Russia is simply too large to be a single country and the constant attempts to maintain the fiction of a large and united nation are the source of the constant levels of turmoil which exist. You see similar issues in China and India and without the illusion of American exceptionalism and a strong constitution, you might see the same thing here in the United States.

Brazil and Canada seem to have avoided this so far by concentrating their populations in along their fringes and by having vast areas which are lightly or completely unpopulated. As they both nations grow wealthier and more populous, this may change.

Frankly a cursory exploration of Russian history has never shown it to be a viable long-term entity. It’s held together more the threat of military force than intrinsic desire for it to be a cohesive nation. This can especially be observed in the Trans-Caucasus where a civil war has been raging at varying levels of intensity for almost 100 years.

Whether Russia remains as it is in the future is debatable. Democracy there was largely a failure and its return to yet another autocracy isn’t being well-received by its populace. Failing a series of progressive political movements in the near future, I can see Russia imploding within the next 10-20 years.

After many years of looking at Russia, IMHO it has a lot to with geography and the culture. For me Russia is a country where great ideas in governing are **suddenly **adopted… but then they are not properly applied, they are corrupted and eventually dumped. At least Russia becomes an example of what not to do.

When the political structure comes tumbling down a new idea that is adopted is altered to fit them. That should not be a problem as I think that no solution should fit all; but in Russia, like in France after the revolution, the danger for me is that the version of democracy and free enterprise that they have now is being subjected to similar corruption treatments like what they gave to the monarchy and even to their version of socialism that they got after the Tzar.

In the case of the monarchy, the corruption to me comes from how different the Tzar was from the other rulers in Europe by the beginning of the 20th century, while other nations had already democratic bodies in place to overrule the kings, Russia had virtually none and everyone noticed how ridiculous that situation was when they saw how the ruling family was open to manipulation like the one Rasputin did.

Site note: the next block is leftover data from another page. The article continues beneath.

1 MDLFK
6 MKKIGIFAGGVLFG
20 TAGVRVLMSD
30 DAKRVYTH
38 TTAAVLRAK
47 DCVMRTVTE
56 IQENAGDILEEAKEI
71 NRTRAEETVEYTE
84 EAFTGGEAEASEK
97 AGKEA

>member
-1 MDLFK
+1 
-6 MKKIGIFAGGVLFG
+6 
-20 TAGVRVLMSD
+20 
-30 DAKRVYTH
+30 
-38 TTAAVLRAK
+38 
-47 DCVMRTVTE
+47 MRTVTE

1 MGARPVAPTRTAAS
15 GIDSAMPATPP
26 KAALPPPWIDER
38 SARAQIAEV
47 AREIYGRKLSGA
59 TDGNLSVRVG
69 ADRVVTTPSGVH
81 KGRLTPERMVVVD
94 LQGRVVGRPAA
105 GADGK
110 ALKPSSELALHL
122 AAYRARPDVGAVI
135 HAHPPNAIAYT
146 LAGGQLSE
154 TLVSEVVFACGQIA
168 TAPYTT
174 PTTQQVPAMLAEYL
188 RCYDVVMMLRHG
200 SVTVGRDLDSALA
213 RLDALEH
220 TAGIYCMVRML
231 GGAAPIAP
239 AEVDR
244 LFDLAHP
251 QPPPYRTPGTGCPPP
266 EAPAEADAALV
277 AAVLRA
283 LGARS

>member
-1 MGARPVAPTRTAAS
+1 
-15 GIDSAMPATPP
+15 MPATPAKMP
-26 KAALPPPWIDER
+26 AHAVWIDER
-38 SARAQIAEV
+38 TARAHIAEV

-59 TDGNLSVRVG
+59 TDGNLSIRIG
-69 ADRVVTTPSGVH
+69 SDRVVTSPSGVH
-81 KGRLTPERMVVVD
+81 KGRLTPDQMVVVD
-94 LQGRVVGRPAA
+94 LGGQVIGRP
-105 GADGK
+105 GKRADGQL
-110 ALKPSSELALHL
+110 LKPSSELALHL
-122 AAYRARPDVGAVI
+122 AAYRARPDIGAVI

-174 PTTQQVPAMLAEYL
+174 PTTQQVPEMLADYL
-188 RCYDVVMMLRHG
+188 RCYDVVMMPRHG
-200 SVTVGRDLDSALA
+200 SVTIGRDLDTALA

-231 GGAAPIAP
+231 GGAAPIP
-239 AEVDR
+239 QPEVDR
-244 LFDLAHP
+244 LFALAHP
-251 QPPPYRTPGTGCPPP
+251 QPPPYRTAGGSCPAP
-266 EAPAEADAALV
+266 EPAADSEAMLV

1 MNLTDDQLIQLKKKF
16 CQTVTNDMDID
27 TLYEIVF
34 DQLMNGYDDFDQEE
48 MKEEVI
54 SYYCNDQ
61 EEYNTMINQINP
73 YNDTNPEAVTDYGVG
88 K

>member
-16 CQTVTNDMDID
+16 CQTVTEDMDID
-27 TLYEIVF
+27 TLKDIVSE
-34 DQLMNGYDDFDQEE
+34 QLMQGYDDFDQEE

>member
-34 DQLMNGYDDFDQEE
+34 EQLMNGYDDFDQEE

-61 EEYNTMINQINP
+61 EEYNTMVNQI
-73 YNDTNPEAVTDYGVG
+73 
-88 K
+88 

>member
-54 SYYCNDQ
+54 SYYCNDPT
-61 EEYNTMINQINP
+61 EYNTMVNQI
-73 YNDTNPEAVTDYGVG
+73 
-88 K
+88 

I think the danger now is to see generations of Russians that will conclude that their growing with corruption version of “democracy” and “free enterprise” should be dumped too and then your guess is as good as mine as to what system they would try to implement in the future. But if it goes like the French after the revolution, I can picture a return of some of the elements of the former soviet union to come back.

I agree that sounds pretty condescending, and I would add that democracy is not merely something that simply needs to be “learned” the way children learn to say “please” and “thank you.” Other important conditions must be met for it to take hold.

I know quite a few Iraqis who long for the days of Saddam, and these are not Ba’athists. It’s not just Russia that has this problem.

I’d recommend picking up a great book called Land of the Firebird, which chronicled Russia up to the Russian Revolution.

Jinx The real mystery isn’t why Russians aren’t liberal democrats. (They really aren’t: Putin’s main meaningful opposition is the Communists, who are as authoritarian from the left as he is from the right). The real mystery is why Americans and to some extent* Western Europeans are liberal democrats. Most people, most places in the world and at most times in history, did not subscribe to modern American liberal values. You are really the outlier here, not the Russians.

*Some parts of Europe are fairly new to the liberal-democracy thing, and it remains to be seen how long it will last. Greece, Spain and Portugal were only democratized in the mid-1970s, and the current political order in Greece is looking increasingly shaky.

They’re jerks.

You need enlightened leaders to set the foundation for liberal democracy.

Lenin, Stalin, and Putin are not such inidividuals.

The thread title implied you had a very different and broader question in mind.

Is Russia really that much worse than other low/middle income nations? The period between WW1 and 1953 was really, really bad. A lot of death, suffering, war, oppression, etc. But since Stalin’s death has it really been that bad?

I was under the impression that Putin helped lead Russia from the corrupt oligarchy in the 90s into them being a middle income nation now. He brought stability and wealth to Russia (or at least presided while those things came about). So I can understand some of the appeal. Its not like he took a happy, functioning nation and just started robbing and dominating it.

Wesley Clark Russia’s more middle to high income than low income. certainly the UN considers it a ‘high human development’ country, well above places like China for example.

Russia is immeasurably better off today than in Yeltsin’s era- what happened in the 1990s was one of the most spectacular economic, demographic and social collapses in recent history. As you rightly point out, it wasn’t a terrible place to live in the late Soviet era (e.g. Post-1960 or so). People had the basic necessities of life (though quality of consumer goods was low), education levels and health standards were high, etc… In the 1980s they actually had a smaller percent of their population imprisoned than we did.